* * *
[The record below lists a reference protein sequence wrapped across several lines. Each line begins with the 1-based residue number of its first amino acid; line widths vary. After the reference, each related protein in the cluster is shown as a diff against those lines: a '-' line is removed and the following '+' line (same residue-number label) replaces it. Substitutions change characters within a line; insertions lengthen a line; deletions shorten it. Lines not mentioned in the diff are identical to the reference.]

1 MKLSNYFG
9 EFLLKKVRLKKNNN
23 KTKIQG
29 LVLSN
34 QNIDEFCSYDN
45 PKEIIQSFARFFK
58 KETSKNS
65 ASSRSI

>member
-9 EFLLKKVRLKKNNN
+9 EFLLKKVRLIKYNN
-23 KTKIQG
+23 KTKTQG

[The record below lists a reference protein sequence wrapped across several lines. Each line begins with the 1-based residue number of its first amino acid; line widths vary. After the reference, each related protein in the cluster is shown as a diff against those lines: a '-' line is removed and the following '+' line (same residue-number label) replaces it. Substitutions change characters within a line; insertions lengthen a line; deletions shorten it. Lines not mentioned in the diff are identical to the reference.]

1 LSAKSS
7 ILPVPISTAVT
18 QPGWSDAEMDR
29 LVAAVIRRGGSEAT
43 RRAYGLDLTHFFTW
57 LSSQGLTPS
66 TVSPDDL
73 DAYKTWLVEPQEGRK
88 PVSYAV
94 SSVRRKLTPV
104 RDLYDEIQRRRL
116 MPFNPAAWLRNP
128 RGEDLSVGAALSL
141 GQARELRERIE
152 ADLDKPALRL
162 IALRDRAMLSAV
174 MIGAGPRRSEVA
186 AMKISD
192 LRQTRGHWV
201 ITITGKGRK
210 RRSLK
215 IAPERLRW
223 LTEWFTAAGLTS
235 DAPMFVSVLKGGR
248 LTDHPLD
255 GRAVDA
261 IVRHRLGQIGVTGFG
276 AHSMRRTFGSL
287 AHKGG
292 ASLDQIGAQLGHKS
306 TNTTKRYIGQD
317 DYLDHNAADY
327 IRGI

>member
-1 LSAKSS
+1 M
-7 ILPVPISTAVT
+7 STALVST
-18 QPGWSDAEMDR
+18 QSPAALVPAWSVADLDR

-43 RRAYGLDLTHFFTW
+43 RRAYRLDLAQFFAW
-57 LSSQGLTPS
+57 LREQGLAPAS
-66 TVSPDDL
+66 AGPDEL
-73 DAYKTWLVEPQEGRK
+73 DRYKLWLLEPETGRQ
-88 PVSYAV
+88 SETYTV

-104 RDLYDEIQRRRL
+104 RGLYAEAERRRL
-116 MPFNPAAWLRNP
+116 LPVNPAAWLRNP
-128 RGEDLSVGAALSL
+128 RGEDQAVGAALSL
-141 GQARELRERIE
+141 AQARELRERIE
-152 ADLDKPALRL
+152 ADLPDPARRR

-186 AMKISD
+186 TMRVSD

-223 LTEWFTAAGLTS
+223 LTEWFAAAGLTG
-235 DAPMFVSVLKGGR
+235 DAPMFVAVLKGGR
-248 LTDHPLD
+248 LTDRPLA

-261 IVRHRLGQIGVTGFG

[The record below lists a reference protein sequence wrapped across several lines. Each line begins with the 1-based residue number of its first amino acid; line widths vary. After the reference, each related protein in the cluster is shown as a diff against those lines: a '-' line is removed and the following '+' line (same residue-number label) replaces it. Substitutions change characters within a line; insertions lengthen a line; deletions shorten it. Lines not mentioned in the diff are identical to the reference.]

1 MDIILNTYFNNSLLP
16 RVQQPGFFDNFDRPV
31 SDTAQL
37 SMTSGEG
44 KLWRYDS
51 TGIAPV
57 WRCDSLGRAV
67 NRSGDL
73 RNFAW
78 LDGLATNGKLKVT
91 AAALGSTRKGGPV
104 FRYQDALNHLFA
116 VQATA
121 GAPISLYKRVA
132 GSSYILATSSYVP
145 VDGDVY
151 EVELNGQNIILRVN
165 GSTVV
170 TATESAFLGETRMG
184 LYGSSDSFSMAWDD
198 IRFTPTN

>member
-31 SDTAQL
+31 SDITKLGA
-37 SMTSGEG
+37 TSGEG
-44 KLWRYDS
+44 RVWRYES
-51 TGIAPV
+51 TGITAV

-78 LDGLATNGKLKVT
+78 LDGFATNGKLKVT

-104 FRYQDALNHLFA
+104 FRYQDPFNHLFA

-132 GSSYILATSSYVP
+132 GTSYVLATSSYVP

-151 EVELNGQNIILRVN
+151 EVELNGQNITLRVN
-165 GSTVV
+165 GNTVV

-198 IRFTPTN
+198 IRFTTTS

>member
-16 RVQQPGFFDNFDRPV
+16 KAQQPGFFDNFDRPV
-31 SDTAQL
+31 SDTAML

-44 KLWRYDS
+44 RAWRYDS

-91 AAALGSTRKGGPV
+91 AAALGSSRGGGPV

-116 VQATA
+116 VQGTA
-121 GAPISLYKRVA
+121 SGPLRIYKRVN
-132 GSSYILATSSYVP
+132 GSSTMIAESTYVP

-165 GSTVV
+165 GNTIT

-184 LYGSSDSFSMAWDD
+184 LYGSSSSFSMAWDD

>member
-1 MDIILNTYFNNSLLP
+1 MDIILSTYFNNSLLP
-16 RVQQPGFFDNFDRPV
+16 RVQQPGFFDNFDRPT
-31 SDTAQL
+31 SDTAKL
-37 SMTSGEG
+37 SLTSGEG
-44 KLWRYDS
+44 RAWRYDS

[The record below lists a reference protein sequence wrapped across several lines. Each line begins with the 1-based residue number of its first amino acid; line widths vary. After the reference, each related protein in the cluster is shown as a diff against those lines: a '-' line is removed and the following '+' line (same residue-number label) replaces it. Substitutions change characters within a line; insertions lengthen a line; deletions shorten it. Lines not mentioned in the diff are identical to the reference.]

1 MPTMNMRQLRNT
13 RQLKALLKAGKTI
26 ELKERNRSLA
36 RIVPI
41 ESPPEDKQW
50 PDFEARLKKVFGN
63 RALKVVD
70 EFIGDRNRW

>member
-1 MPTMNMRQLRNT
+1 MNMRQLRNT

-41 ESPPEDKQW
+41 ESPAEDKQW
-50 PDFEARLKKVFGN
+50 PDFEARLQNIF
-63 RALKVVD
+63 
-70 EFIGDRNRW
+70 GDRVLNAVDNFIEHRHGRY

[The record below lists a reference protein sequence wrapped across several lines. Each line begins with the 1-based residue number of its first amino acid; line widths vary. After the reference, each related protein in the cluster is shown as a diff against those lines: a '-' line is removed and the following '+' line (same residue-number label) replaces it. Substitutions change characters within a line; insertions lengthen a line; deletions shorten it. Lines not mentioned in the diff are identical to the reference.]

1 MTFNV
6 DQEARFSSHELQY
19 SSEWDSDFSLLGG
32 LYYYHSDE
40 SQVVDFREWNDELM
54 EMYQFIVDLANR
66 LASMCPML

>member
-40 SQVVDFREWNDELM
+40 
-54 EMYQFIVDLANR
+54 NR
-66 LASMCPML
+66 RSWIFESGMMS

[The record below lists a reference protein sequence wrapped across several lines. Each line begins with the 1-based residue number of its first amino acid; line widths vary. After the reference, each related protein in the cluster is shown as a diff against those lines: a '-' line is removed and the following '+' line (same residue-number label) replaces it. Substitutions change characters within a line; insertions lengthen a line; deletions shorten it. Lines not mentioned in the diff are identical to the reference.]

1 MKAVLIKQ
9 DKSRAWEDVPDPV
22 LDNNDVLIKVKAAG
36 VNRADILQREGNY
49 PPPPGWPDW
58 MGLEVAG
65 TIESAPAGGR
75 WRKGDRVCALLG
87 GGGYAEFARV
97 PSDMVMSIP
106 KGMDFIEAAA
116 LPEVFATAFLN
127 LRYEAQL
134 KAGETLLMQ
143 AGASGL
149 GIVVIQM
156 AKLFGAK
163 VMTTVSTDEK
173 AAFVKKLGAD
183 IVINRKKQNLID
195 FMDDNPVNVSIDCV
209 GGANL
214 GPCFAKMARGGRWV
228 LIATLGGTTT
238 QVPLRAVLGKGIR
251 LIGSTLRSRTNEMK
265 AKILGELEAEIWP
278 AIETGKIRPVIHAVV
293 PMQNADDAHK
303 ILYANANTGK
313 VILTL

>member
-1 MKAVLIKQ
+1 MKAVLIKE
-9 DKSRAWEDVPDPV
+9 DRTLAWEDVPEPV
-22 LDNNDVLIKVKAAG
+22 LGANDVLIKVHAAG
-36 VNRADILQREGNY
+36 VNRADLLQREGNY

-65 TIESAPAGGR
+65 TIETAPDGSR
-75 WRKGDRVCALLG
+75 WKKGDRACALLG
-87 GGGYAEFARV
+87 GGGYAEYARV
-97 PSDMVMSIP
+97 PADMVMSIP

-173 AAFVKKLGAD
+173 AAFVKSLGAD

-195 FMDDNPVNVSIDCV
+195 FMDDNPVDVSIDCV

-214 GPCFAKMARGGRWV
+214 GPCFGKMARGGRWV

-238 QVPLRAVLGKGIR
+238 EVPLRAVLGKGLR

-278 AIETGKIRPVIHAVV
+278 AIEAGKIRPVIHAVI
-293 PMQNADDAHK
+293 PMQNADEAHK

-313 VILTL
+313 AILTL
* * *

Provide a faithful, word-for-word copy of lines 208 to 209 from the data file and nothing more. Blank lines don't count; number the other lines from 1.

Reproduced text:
143 AGASGL
149 GIVVIQM